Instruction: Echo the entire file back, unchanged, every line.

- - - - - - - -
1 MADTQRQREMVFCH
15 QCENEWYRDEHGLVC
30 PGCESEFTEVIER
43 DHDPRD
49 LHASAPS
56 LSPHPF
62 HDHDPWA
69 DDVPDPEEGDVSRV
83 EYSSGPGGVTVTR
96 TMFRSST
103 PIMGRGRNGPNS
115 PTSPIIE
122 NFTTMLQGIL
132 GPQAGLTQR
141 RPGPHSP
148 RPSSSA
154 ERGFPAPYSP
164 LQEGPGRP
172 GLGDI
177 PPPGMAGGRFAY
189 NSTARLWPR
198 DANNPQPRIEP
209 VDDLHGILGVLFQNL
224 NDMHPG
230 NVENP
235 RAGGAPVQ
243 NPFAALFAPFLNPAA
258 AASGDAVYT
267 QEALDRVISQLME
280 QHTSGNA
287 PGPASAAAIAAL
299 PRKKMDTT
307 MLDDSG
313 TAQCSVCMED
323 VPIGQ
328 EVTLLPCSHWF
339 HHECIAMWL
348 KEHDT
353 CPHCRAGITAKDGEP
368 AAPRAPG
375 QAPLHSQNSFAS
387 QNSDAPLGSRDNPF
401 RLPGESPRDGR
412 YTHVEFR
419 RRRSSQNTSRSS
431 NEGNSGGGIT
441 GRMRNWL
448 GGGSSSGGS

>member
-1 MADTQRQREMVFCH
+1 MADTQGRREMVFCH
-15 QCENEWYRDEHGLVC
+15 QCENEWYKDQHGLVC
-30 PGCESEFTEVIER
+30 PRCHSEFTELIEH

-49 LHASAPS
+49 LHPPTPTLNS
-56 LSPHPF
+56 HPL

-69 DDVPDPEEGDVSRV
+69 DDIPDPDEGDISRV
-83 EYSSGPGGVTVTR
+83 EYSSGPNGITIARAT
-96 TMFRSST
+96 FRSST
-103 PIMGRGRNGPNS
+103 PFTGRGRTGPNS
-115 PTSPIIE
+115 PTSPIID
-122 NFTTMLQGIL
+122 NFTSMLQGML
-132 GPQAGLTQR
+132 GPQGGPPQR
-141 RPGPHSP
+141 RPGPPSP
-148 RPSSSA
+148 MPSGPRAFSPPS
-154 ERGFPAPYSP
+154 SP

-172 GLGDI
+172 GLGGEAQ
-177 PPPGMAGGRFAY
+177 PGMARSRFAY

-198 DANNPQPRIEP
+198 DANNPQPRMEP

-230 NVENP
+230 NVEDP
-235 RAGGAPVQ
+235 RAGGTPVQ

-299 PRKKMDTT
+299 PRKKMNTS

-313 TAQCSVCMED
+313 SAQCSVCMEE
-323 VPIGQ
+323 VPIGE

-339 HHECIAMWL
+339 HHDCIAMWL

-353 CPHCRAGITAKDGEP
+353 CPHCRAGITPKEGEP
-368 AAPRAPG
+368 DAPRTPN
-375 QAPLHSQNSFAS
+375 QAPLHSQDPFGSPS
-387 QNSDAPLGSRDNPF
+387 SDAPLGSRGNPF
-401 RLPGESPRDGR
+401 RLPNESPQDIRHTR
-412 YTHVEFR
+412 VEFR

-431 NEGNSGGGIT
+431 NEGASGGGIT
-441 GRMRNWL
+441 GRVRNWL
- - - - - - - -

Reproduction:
1 MADTQRQREMVFCH
15 QCENEWYRDEHGLVC
30 PGCESEFTEVIER
43 DHDPRD
49 LHASAPS
56 LSPHPF
62 HDHDPWA
69 DDVPDPEEGDVSRV
83 EYSSGPGGVTVTR
96 TMFRSST
103 PIMGRGRNGPNS
115 PTSPIIE
122 NFTTMLQGIL
132 GPQAGLTQR
141 RPGPHSP
148 RPSSSA
154 ERGFPAPYSP
164 LQEGPGRP
172 GLGDI
177 PPPGMAGGRFAY
189 NSTARLWPR
198 DANNPQPRIEP
209 VDDLHGILGVLFQNL
224 NDMHPG
230 NVENP
235 RAGGAPVQ
243 NPFAALFAPFLNPAA
258 AASGDAVYT
267 QEALDRVISQLME
280 QHTSGNA
287 PGPASAAAIAAL
299 PRKKMDTT
307 MLDDSG
313 TAQCSVCMED
323 VPIGQ
328 EVTLLPCSHWF
339 HHECIAMWL
348 KEHDT
353 CPHCRAGITAKDGEP
368 AAPRAPG
375 QAPLHSQNSFAS
387 QNSDAPLGSRDNPF
401 RLPGESPRDGR
412 YTHVEFR
419 RRRSSQNTSRSS
431 NEGNSGGGIT
441 GRMRNWL
448 GGGSSSGGS

>member
-1 MADTQRQREMVFCH
+1 MADTQGRREMVFCH
-15 QCENEWYRDEHGLVC
+15 QCENEWYKDQHGLVC
-30 PGCESEFTEVIER
+30 PRCHSEFTELIEH

-49 LHASAPS
+49 LHPPTPTLNS
-56 LSPHPF
+56 HPL

-69 DDVPDPEEGDVSRV
+69 DDIPDPDEGDISRV
-83 EYSSGPGGVTVTR
+83 EYSSGPNGITIARAT
-96 TMFRSST
+96 FRSST
-103 PIMGRGRNGPNS
+103 PFTGRGRTGPNS
-115 PTSPIIE
+115 PTSPIID
-122 NFTTMLQGIL
+122 NFTSMLQGML
-132 GPQAGLTQR
+132 GPQGGPPQR
-141 RPGPHSP
+141 RPGPPSP
-148 RPSSSA
+148 MPSGPRAFSPPS
-154 ERGFPAPYSP
+154 SP

-172 GLGDI
+172 GLGGEAQ
-177 PPPGMAGGRFAY
+177 PGMARSRFAY

-198 DANNPQPRIEP
+198 DANNPQPRMEP

-230 NVENP
+230 NVEDP
-235 RAGGAPVQ
+235 RAGGTPVQ

-299 PRKKMDTT
+299 PRKKMNTS

-313 TAQCSVCMED
+313 SAQCSVCMEE
-323 VPIGQ
+323 VPIGE

-339 HHECIAMWL
+339 HHDCIAMWL

-353 CPHCRAGITAKDGEP
+353 CPHCRAGITPKEGEP
-368 AAPRAPG
+368 DAPRTPN
-375 QAPLHSQNSFAS
+375 QAPLHSQDPFGSPS
-387 QNSDAPLGSRDNPF
+387 SDAPLGSRGNPF
-401 RLPGESPRDGR
+401 RLPNESPQDIRHTR
-412 YTHVEFR
+412 VEFR

-431 NEGNSGGGIT
+431 NEGASGGGIT
-441 GRMRNWL
+441 GRVRNWL